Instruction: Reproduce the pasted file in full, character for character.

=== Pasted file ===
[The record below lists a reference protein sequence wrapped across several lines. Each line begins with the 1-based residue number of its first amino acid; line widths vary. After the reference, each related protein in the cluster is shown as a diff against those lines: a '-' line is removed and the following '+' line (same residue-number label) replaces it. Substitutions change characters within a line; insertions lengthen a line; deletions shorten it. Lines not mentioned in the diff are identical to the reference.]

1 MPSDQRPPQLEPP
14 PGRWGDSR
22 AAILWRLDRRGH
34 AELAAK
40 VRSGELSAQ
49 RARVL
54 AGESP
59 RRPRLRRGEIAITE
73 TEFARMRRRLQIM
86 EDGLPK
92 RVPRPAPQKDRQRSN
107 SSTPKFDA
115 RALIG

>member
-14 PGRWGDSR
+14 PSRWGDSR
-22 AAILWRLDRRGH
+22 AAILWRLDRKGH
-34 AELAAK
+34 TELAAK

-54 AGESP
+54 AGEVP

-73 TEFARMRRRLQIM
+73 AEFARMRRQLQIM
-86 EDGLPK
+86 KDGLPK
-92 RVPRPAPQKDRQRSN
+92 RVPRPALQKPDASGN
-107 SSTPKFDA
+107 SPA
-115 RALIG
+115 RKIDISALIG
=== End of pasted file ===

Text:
[The record below lists a reference protein sequence wrapped across several lines. Each line begins with the 1-based residue number of its first amino acid; line widths vary. After the reference, each related protein in the cluster is shown as a diff against those lines: a '-' line is removed and the following '+' line (same residue-number label) replaces it. Substitutions change characters within a line; insertions lengthen a line; deletions shorten it. Lines not mentioned in the diff are identical to the reference.]

1 MPSDQRPPQLEPP
14 PGRWGDSR
22 AAILWRLDRRGH
34 AELAAK
40 VRSGELSAQ
49 RARVL
54 AGESP
59 RRPRLRRGEIAITE
73 TEFARMRRRLQIM
86 EDGLPK
92 RVPRPAPQKDRQRSN
107 SSTPKFDA
115 RALIG

>member
-14 PGRWGDSR
+14 PSRWGDSR
-22 AAILWRLDRRGH
+22 AAILWRLDRKGH
-34 AELAAK
+34 TELAAK

-54 AGESP
+54 AGEVP

-73 TEFARMRRRLQIM
+73 AEFARMRRQLQIM
-86 EDGLPK
+86 KDGLPK
-92 RVPRPAPQKDRQRSN
+92 RVPRPALQKPDASGN
-107 SSTPKFDA
+107 SPA
-115 RALIG
+115 RKIDISALIG